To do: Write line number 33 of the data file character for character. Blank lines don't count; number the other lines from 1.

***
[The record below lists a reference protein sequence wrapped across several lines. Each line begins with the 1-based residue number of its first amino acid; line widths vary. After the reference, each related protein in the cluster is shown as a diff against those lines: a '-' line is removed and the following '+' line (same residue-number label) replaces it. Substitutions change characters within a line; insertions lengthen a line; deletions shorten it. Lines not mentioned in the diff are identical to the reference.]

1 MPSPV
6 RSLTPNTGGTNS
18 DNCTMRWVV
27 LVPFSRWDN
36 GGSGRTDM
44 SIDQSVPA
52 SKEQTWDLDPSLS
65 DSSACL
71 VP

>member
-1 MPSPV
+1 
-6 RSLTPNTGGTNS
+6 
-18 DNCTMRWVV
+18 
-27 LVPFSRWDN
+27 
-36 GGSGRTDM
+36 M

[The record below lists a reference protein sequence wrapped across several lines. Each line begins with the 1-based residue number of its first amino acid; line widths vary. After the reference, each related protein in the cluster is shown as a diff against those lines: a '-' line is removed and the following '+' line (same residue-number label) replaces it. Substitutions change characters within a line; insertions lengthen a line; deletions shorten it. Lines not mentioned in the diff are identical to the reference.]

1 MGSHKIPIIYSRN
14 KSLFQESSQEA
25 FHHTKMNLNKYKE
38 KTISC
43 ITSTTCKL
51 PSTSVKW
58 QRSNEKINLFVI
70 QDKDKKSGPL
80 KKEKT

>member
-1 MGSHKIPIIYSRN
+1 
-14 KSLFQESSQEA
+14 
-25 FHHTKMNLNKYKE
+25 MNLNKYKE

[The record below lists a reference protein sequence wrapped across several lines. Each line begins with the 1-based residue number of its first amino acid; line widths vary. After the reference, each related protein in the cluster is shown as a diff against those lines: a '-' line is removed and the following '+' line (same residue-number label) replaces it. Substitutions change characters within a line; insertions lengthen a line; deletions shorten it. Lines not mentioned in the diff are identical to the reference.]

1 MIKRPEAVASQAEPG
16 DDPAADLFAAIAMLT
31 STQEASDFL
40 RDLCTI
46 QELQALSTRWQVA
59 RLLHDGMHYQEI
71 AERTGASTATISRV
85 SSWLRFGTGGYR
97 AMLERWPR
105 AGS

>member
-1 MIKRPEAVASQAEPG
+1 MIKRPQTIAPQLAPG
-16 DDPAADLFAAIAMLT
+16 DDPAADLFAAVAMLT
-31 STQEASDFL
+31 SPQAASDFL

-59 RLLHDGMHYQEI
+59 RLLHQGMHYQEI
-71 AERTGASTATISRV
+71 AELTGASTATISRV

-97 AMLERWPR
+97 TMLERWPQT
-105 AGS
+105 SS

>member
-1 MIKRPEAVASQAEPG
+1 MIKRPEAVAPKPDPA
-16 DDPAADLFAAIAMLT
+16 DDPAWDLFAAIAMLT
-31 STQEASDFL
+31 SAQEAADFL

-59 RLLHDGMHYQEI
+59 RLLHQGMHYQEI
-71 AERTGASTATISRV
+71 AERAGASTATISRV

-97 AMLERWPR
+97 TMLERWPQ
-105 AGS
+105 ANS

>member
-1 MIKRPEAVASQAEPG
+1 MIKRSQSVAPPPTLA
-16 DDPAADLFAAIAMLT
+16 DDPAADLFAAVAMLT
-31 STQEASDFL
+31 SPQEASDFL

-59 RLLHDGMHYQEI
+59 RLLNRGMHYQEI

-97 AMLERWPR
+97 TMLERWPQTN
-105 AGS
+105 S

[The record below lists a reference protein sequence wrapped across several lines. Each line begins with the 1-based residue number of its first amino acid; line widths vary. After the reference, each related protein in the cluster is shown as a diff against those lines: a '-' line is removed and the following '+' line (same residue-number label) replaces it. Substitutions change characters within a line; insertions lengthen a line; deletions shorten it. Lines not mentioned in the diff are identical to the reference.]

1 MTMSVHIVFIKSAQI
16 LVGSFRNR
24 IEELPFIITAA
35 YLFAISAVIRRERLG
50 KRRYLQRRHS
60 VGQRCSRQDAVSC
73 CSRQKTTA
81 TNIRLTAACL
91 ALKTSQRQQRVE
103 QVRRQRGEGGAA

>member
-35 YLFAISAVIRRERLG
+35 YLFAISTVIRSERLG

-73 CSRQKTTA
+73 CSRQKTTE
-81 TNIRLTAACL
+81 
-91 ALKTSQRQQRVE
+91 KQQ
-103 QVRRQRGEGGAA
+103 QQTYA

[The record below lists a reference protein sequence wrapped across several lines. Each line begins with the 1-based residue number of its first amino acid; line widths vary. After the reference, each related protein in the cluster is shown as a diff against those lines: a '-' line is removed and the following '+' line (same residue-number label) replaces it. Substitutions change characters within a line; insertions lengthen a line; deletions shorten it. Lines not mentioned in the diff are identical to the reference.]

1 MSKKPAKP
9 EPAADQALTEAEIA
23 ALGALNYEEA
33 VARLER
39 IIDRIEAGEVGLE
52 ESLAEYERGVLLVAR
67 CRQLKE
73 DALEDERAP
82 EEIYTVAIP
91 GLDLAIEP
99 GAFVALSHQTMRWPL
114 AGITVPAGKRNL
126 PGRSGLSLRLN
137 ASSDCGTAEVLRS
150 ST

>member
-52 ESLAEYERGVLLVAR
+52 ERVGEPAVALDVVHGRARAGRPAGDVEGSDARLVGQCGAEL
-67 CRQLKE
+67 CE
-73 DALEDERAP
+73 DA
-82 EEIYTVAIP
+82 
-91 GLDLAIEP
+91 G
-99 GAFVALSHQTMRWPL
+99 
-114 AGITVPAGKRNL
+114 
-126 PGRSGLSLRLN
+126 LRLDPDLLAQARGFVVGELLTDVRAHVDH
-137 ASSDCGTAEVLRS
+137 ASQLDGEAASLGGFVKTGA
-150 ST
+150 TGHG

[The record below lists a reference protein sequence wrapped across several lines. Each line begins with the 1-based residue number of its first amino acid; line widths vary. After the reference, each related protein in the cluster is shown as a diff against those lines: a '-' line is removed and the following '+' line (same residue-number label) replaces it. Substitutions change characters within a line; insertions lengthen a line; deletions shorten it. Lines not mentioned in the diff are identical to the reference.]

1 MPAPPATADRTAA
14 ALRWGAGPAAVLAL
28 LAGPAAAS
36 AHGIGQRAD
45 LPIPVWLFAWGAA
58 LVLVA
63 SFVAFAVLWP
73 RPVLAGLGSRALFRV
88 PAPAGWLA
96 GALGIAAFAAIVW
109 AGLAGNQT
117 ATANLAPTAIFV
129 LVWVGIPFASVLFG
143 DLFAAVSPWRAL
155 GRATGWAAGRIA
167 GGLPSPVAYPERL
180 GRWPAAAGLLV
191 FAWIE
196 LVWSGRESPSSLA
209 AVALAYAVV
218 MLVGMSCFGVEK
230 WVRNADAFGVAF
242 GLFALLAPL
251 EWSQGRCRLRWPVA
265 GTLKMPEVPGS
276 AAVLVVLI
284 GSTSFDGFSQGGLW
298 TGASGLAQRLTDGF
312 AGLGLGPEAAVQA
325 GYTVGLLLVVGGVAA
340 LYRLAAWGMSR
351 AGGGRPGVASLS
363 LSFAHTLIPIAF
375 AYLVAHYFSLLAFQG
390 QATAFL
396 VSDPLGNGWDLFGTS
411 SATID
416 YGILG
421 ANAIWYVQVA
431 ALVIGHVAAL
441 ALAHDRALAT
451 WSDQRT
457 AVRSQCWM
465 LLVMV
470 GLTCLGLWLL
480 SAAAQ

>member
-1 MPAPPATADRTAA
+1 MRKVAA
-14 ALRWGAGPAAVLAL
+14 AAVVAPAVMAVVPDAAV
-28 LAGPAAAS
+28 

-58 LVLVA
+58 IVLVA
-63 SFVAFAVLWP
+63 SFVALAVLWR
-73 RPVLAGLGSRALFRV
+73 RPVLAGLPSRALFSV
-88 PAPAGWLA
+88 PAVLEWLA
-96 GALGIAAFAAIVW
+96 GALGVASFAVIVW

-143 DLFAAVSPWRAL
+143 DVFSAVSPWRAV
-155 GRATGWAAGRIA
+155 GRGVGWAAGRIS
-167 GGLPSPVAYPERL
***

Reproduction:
-1 MGSHKIPIIYSRN